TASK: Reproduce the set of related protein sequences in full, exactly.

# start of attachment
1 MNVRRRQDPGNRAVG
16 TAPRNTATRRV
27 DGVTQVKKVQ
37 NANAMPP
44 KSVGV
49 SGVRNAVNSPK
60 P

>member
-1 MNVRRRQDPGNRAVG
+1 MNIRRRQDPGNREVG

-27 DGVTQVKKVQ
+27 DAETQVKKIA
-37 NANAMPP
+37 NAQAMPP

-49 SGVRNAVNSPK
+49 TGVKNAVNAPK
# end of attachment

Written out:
1 MNVRRRQDPGNRAVG
16 TAPRNTATRRV
27 DGVTQVKKVQ
37 NANAMPP
44 KSVGV
49 SGVRNAVNSPK
60 P

>member
-1 MNVRRRQDPGNRAVG
+1 MNIRRRQDPGNREVG

-27 DGVTQVKKVQ
+27 DAETQVKKIA
-37 NANAMPP
+37 NAQAMPP

-49 SGVRNAVNSPK
+49 TGVKNAVNAPK